A great race was had by all with even those who may have misread the course, or indeed found themselves at the start line of the wrong fleet, enjoying a sparkling day afloat and a quick race, with most of the fleets finished within 3 hours. The happy crews enjoyed a great apres-race gathering at Howth Yacht Club, where the war stories were shared, excuses offered, bad luck bemoaned, poor choices ignored and the refreshments enjoyed in the sunshine.
The Lambay Lady was awarded to Steffi Ennis and Windsor Laudan’s timeless Shamrock, Demelza, and the Longerbyn Cup for best Howth YC boat went to Alan Pearson and Alan Blay’s Puppeteer 22, Trick or Treat.
For full results see the HYC website, here.
The evening continued with a great party which included the Champion’s League final, a great meal and dancing late into the night.
In 2020 the Lambay Races will form part of the WAVE Regatta but the Lambay will be raced again in its traditional format in 2021.
Once the ISORA fleet completes its fourth race to Arklow on Saturday, organisers have cooked up a novel and unique race five in the Averycrest sponsored series. Originally, it had been intended that ISORA would join with Howth Yacht Club in the Lambay Race but when the date of that race was brought forward it clashed with the ISORA race to finish in Dublin Port as part of the Dublin Port Riverfest. The solution was 'simple', according to ISORA's Peter Ryan, so they combined the two races into one event and will have two finishes!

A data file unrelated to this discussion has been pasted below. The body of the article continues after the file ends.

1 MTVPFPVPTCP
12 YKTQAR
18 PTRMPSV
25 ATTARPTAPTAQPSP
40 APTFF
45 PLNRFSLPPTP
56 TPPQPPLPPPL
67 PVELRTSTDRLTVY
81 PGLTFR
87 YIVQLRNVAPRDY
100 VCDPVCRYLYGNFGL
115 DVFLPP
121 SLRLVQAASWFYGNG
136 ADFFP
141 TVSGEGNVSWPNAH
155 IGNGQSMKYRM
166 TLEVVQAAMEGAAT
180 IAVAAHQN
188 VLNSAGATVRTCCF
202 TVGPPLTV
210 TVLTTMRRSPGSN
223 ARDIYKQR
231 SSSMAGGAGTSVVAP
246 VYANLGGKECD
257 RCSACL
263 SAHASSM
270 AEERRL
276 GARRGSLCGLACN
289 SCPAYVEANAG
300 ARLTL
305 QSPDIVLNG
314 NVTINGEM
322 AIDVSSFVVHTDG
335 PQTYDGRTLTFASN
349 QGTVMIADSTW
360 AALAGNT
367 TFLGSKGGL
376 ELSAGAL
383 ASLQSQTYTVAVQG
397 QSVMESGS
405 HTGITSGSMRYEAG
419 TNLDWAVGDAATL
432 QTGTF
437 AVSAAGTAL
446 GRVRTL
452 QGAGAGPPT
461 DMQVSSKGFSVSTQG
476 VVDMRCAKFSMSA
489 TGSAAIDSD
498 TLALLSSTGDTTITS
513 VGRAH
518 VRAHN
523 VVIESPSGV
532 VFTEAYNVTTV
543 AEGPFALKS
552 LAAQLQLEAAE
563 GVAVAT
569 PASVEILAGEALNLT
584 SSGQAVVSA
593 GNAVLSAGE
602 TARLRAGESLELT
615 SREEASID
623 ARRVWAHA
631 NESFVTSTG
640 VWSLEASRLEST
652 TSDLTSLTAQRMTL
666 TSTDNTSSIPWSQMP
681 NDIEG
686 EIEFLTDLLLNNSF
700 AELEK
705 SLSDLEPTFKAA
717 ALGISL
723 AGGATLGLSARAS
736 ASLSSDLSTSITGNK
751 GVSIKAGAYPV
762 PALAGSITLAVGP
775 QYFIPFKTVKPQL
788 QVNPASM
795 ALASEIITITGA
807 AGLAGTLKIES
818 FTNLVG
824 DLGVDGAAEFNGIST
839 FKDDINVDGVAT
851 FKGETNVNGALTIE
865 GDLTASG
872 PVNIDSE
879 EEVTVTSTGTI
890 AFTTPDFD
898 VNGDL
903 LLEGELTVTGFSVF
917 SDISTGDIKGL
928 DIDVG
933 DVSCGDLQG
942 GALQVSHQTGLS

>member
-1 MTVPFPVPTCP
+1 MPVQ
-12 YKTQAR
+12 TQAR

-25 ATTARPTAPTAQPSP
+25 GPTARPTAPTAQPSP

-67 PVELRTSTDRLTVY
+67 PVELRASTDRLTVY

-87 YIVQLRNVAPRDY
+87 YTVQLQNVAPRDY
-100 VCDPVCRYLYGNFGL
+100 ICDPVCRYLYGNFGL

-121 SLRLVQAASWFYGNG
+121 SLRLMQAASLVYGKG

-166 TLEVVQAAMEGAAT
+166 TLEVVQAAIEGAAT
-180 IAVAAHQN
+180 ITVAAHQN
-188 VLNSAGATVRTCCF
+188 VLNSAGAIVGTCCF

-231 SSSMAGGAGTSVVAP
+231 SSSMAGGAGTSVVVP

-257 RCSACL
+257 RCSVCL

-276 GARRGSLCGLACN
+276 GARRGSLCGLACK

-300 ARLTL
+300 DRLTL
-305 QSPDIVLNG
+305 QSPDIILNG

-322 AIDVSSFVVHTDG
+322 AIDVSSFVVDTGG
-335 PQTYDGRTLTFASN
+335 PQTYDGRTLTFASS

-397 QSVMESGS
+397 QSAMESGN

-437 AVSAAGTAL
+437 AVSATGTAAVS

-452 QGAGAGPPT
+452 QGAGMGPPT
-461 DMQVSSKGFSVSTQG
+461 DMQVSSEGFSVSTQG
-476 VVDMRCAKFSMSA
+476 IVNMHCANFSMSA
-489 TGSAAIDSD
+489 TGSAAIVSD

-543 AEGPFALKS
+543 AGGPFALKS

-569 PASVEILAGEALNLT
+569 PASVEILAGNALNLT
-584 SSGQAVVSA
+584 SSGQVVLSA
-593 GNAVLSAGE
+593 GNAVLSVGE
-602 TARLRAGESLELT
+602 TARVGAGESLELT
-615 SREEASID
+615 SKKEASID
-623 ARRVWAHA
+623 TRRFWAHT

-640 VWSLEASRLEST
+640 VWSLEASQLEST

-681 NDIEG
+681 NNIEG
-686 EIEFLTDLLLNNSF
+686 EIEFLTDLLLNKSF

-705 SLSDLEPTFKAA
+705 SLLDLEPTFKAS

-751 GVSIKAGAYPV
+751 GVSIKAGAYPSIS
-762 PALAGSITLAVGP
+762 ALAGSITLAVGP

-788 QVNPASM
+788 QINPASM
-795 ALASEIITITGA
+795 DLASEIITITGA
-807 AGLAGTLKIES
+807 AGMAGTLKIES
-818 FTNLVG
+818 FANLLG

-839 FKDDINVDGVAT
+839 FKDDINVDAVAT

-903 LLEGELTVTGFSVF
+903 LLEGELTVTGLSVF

There will be a special 'ISORA Class' in the HYC Lambay Race. Boats can enter both the ISORA Class of the Lambay Race and the ISORA Day Race. The start of both races will be provided by Howth YC and the course around Lambay will set by HYC.
The ISORA Class fleet will then proceed to the Lambay race finish off Howth where finish times will be recorded and prizes awarded. However, what is unique about this race is that the ISORA fleet will treat the finish line as a mark on the course and continue on the race toward the 'second finish' in Dublin Port.
The courses for both parts of this unique race will be circulated on the Thursday before the race.
This unique race will test the ability of the racing rules and the use of the YB trackers, but that is the challenge!